Justification and Grace

Being Church
Belief and Unbelief
Deepening Spirituality
Reflection
Belief and Unbelief
Field of white tulips with one red one in the middle
Author
John Schofield

John Schofield is a former Chair of St Mark’s CRC, and past Principal of an Anglican Ministry Training Scheme. Here he reflects on faith, the difficulties we can have with the language of justification and reminds us of the importance of grace and the love of God.

“The idea’s everything. Have you faith? Then a splinter from an old door becomes a sacred relic. Have you no faith? Then the whole Holy Cross itself becomes an old doorpost to you.”

I was reminded of this extract from Zorba the Greek both by a phrase in this week’s New Testament Reading and by the story of the Belgian Railway worker who held the points rod apart at risk of his own life so that the trains didn’t crash head on, which, together with people’s knowledge or otherwise of it, was offered as a parable of what God in Christ was doing on the cross. The quote and the story raise questions: questions about how to help people to know for themselves what salvation is. Questions about whether the crucifixion is just some mechanistic operation on God’s part. Questions about whether we have a common language with which to talk to people who are either confused in general or simply indifferent to what is so crucially important to us.

The phrase from the New Testament reading, which is related to all this, and which rang the Kazantzakis bells, is so that we might be justified by faith. This phrase is of crucial importance for many Christians. “Have you faith? Then a splinter from an old door becomes a sacred relic.  Have you no faith? Then the whole Holy Cross itself becomes an old doorpost to you.”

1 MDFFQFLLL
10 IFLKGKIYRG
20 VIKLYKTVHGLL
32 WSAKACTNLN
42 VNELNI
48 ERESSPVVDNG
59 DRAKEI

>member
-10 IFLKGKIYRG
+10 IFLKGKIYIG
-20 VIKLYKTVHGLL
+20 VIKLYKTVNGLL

We Anglicans stand in a tradition that is both Catholic and Reformed; and for all that I’ve been brought up within a more catholic tradition, this doctrine is a part of our Reformed inheritance which I want to honour. Luther, after all, said it was the articulus stantis et cadentis ecclesiae.  For central to our Christian being and life is the grace of God justifying us. And what a difficult concept that has become. 

One of the reasons for this, it has to be said, is because the English language doesn’t have the right words to convey the connotation of the Greek as Paul uses it. E P Sanders, the American biblical scholar, wants us to make the noun into a verb, and to get us talking in terms of “to righteous”, and “being righteoused”.

Others want us to resurrect the long lost Anglo Saxon verb rihtwisian, to rightwise. The reason is that neither of these ideas convey the juridical connotation that the French derived words “justify” and “justification” carry with them, juridical concepts that on the whole were developed in a feudal age, and are alien to our more democratic age which no longer sees God first and foremost as judge and lawgiver.

Another reason, of course, why this concept has become problematic is that for so long European protestant Christianity has read the great passages in Galatians and Romans  through the lens of Martin Luther, as those seeking (and finding) relief from guilt. Many people no longer have this starting point; or if they do, no longer seek a religious answer to their quest. 

We have emphasised the justifying, the quasi-juridical, and have forgotten the grace, the grace which is appropriated by us by our faith. Justification by faith is not just a sola fide principle; it is about God’s grace at work, grace which is appropriated by our faith. Understood thus, being made right by God and with God cannot but be central to what it is that makes me a Christian. It is not something I do of myself; it is something which God does for me, a gracious act which becomes real for me because of that same grace activating faith in me.